“Eyrsilfr drukkit, þat gerir bana”

The Earliest Old Norse Medical Book, AM 655 XXX 4to, and Its Context

  • Brynja Þorgeirsdóttir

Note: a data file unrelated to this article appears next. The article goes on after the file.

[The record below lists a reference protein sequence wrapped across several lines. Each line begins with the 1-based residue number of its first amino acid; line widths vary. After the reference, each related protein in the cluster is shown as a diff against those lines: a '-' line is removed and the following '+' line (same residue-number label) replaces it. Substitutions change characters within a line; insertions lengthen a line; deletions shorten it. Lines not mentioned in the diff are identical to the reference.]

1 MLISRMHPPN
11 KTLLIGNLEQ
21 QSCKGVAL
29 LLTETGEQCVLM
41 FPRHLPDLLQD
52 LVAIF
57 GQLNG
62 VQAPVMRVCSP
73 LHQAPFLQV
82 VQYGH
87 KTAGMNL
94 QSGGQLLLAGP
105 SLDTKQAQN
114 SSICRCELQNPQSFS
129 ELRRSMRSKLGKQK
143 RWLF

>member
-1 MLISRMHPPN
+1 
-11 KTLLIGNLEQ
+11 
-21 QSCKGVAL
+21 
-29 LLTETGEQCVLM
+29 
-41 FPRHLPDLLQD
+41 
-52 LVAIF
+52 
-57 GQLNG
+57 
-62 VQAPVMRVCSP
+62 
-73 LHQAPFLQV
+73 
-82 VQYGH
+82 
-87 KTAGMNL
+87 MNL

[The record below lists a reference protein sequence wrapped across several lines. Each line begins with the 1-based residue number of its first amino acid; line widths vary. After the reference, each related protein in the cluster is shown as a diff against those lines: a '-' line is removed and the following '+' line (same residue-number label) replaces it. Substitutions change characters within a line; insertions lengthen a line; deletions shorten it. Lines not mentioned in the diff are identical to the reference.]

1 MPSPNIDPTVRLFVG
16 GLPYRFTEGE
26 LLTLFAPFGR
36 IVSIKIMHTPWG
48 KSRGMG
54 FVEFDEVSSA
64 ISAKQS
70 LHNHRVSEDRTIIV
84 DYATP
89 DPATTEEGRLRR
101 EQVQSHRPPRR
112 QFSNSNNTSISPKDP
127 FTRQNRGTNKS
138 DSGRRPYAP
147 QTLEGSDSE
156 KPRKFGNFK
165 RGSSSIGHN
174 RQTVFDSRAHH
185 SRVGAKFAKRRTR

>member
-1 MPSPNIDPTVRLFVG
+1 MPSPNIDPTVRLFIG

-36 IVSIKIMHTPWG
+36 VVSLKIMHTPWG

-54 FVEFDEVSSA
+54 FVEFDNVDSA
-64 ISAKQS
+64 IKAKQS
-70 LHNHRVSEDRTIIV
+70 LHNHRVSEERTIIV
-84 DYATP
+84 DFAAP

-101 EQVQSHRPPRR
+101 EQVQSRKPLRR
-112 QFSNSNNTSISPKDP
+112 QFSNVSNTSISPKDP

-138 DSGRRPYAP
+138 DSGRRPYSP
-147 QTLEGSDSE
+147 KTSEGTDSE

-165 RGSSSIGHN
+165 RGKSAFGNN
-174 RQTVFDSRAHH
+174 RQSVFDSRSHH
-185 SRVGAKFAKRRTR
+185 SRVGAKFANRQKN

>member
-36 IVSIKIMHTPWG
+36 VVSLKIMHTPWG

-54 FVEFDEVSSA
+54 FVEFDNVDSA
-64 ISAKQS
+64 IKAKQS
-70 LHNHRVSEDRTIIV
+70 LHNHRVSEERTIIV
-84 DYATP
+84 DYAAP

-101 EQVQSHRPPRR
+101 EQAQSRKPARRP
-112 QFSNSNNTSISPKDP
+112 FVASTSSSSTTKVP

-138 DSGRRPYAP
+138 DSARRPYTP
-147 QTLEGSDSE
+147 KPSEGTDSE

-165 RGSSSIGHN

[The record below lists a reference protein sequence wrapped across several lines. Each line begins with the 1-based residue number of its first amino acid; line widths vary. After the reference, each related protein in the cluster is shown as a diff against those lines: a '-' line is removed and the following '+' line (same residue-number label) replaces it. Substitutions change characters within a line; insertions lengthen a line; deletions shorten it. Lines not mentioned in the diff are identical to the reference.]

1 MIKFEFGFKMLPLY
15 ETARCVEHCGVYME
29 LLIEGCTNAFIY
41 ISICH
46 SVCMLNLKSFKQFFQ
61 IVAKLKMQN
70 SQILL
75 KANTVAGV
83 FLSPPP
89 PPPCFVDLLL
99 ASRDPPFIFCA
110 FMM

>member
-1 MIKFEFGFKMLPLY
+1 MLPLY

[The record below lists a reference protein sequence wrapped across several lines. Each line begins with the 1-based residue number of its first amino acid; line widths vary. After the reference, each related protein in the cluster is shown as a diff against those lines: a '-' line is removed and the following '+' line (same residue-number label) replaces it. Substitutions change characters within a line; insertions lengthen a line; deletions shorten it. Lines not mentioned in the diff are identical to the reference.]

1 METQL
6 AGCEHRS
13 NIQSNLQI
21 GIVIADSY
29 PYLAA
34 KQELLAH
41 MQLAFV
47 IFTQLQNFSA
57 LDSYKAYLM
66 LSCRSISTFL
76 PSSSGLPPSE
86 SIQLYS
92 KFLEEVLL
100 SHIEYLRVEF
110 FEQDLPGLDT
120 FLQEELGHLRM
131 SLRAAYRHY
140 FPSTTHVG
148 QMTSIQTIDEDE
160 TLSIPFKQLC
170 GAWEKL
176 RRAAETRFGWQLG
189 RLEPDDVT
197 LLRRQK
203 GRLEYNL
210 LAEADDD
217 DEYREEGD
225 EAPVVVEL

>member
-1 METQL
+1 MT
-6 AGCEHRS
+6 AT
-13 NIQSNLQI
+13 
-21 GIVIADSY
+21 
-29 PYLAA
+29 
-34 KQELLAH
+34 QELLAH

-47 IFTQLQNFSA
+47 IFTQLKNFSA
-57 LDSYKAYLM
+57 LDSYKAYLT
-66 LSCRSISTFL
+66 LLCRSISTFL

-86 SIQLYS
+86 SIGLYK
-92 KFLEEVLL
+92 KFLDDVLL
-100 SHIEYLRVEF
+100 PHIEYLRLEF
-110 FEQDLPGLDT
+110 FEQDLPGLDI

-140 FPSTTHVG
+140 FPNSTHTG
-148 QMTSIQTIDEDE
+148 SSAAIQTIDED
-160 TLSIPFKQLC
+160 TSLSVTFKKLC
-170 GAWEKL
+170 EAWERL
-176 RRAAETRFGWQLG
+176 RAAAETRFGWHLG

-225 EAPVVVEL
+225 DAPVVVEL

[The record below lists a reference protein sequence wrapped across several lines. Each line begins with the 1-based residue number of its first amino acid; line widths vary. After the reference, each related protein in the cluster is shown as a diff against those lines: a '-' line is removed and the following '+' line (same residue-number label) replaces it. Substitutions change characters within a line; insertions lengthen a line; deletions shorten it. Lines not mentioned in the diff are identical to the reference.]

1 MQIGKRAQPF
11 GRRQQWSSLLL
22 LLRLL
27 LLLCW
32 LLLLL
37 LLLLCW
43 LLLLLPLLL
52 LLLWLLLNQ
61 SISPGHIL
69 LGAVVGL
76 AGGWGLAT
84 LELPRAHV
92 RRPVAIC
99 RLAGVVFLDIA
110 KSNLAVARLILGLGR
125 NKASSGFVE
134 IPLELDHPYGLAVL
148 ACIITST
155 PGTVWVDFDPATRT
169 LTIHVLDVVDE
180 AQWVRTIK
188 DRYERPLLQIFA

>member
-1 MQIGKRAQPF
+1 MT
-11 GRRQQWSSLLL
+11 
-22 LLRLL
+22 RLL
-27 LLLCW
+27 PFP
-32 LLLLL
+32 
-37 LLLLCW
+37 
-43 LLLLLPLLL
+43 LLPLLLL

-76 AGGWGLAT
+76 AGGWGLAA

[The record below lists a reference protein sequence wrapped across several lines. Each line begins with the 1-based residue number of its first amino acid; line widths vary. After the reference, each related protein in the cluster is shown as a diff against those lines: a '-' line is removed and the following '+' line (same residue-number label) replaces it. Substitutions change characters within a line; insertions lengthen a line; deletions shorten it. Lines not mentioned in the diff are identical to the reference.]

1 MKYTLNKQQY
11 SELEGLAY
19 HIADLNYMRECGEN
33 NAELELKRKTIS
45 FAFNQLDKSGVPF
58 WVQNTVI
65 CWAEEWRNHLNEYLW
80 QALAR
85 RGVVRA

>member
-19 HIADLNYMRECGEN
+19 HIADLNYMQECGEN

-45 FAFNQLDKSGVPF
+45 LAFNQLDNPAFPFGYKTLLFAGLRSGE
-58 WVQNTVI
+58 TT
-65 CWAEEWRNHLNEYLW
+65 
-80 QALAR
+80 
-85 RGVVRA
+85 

This essay offers an examination of an Icelandic thirteenth-century manuscript fragment which represents the earliest extant traces of a medical book in the vernacular in medieval Scandinavian culture. The fragment contains fifty-two articles, describing various ailments and their cures as well as the medical effects of different plants and other materials. The origins of this manuscript remain enigmatic. The essay aims to shed what light is possible on its origins and use. It includes a description of the manuscript’s physical characteristics, an analysis of its literary and sociological context, and a critical discussion of what this may tentatively tell us about the production, purpose, and use of the medical codex to which the fragment once belonged. The manuscript materially exemplifies the movement of Arabic and Latin medical knowledge from Italy to Denmark through Norway to Iceland. The essay further argues that the manuscript’s obscure relationship to five other Old Norse medical books illustrates the common medieval tradition of freely reworking medical material into individual specific contexts. The physical features of the fragment indicate that the codex which it represents was considered both practical and important, and that its purpose was to be used as an instrument in healing practices in thirteenth-century Iceland. An English translation of the fragment’s text is appended.